Session Title: Cytokines, Mediators, and Gene Regulation
Session Type: Abstract Submissions (ACR)
Presence of a type I interferon (IFN) signature has been described for several autoimmune diseases, including systemic lupus erythematosus (SLE) and rheumatoid arthritis (RA). For SLE, it was shown that the IFN signature is induced by IFNα from plasmacytoid dendritic cells via specific immune complexes. Although the IFN signature in RA seems to be comparable to SLE, the source of IFN induction is yet unknown. This study aims to investigate the mechanism by which components of RA serum contribute to the IFN signature.
Healthy PBMCs were exposed to RA or SLE serum. IFNα protein production was measured in an immunoassay after 20h incubation with 5% patient serum. To study the involvement of immune complexes containing antinuclear antibodies, samples were co-cultured with necrotic or apoptotic cells (Lövgren et al., Arthritis Rheum. 2004 Jun;50(6):1861-72). Moreover, IFN response genes (IRG), IFNα and IFNβ mRNA induction were measured by quantitative PCR after 4h and 8h incubation with 25% patient serum. An IFN score is calculated as the average expression of 3 IRGs (RSAD2, IFI44L, MX1). To study the involvement of new protein synthesis on IRG induction, part of the samples were co-cultured with 2µg/ml cycloheximide (CHX).
As expected, SLE serum induced more IFNα protein induction than healthy donor serum (NHS) (p=0.0006, Mann Whitney test), which even further increased with dead cell material (p=0.006, Mann Whitney test). RA serum did not induce significantly more IFNα protein production than NHS, although a small increase was observed in the absence of dead cell material (p=0.0516, Mann Whitney test).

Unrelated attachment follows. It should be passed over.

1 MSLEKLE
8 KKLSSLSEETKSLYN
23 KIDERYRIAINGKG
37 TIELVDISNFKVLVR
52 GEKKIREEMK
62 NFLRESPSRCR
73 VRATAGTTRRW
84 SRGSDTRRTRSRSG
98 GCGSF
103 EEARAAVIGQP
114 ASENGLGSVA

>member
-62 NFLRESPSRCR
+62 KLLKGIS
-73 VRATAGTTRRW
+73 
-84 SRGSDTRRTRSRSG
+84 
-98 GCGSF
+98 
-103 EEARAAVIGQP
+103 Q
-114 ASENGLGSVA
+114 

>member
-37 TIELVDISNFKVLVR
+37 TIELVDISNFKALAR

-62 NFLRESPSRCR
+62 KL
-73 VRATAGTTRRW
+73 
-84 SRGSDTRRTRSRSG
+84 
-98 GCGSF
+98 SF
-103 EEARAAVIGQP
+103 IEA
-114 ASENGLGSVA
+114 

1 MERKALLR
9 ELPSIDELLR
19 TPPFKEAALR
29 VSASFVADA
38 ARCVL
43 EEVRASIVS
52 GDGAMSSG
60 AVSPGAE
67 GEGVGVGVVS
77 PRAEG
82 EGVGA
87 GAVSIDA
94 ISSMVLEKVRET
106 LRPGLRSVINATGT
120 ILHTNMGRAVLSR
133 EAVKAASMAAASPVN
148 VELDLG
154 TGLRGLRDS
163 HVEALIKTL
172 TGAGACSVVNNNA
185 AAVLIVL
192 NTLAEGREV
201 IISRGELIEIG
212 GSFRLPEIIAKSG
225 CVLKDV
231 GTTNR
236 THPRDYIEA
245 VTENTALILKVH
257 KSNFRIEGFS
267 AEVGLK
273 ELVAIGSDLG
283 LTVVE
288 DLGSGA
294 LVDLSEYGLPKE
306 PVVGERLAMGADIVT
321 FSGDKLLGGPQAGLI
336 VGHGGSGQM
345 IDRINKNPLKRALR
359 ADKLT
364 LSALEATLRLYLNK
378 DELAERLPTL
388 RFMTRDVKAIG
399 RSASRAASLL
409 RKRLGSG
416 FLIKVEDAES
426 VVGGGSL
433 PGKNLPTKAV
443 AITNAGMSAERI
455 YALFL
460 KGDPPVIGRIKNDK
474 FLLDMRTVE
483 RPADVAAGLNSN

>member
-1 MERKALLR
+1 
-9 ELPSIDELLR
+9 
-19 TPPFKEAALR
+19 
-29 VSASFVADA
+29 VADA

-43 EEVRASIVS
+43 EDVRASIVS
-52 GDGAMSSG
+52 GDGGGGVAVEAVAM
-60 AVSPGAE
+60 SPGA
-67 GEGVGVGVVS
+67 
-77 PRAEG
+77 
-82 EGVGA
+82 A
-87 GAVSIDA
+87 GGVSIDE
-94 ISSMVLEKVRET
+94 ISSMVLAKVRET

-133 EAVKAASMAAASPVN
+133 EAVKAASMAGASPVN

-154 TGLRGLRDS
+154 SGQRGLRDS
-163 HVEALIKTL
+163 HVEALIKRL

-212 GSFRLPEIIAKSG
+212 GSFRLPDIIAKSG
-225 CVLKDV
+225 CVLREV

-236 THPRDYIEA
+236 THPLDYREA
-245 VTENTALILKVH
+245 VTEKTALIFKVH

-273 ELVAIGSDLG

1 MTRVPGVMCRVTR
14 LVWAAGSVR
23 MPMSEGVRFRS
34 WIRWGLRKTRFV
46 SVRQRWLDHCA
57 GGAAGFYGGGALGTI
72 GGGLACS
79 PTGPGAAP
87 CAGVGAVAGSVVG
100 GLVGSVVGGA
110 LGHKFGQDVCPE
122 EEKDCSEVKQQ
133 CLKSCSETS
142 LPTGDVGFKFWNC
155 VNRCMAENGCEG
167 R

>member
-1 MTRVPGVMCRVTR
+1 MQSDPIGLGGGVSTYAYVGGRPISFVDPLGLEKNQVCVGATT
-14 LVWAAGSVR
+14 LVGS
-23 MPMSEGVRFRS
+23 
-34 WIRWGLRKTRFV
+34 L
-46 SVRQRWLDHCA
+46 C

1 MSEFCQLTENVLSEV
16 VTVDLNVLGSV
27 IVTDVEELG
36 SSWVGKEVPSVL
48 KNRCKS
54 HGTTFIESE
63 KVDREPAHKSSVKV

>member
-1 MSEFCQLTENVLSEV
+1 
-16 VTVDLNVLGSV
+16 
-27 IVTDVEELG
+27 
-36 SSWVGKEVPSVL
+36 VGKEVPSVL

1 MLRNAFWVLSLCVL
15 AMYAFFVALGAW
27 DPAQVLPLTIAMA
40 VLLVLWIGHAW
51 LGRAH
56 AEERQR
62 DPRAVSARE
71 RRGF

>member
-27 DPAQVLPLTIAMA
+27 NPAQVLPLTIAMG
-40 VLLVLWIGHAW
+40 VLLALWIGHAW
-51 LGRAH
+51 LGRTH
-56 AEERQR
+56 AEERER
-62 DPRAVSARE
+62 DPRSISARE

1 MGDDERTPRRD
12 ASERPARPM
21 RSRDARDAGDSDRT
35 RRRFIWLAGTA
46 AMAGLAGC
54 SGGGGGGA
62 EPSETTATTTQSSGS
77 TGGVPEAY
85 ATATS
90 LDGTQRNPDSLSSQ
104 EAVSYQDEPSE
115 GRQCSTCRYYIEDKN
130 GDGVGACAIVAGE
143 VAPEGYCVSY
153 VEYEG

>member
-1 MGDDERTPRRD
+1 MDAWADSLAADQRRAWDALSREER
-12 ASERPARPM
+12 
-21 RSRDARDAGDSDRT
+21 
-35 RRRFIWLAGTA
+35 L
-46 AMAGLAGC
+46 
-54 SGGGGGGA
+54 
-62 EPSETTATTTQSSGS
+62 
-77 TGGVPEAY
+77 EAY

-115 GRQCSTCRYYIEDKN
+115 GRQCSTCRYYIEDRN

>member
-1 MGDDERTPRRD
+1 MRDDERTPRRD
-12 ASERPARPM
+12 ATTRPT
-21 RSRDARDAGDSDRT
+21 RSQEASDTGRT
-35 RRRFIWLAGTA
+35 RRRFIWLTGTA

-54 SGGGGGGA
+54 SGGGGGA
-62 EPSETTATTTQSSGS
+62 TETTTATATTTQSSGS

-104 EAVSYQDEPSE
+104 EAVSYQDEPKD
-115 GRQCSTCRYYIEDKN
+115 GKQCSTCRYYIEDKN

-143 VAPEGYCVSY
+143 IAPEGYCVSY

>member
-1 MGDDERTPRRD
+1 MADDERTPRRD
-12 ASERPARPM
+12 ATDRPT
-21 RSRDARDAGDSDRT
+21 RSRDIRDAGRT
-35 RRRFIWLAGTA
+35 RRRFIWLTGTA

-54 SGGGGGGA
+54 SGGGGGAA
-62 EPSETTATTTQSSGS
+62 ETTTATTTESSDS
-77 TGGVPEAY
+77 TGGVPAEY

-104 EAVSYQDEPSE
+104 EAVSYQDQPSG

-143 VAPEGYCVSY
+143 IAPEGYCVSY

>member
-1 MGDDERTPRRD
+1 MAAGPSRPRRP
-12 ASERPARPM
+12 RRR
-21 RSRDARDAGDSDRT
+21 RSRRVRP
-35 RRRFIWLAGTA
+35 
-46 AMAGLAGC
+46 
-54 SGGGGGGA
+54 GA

With respect to IRG mRNA induction, both RA and SLE sera induced higher levels than NHS, though with different induction kinetics. SLE serum showed IRG mRNA induction already at 4h, which stayed present after 8h. CHX treatment even slightly increased IRG mRNA induction at 8h, suggesting that the IRG mRNA induction occurs independently of new protein synthesis and is probably mediated directly by IFNα, as described before. RA serum, on the other hand, showed only IRG mRNA induction after 8h. This IRG mRNA induction was downregulated upon CHX treatment, indicating an indirect IRG induction process. To study whether the IRG induction was preceded by IFN mRNA induction, IFNα en IFNβ mRNA expression was determined. The IRG induction by RA serum was positively correlated to IFNβ mRNA induction at 4h and 8h (Pearson correlations, 4h: r= 0.6873, p=0.0023; 8h: r=0.7173, p=0.013), but not to IFNα production.
RA serum did not induce IFNα protein production, and mRNA induction kinetics differed from those of SLE serum. Furthermore, the IRG mRNA induction by RA serum was preceded by IFNβ mRNA induction. Altogether, this indicates a different source of IRG induction in SLE and RA serum and thus possibly a different mechanism behind their type I IFN gene signature.
T. D. de Jong,
M. L. Eloranta,
M. von Blomberg,
C. L. Verweij,
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ACR Meeting Abstracts - https://acrabstracts.org/abstract/on-the-origin-of-the-type-i-interferon-signature-in-rheumatoid-arthritis/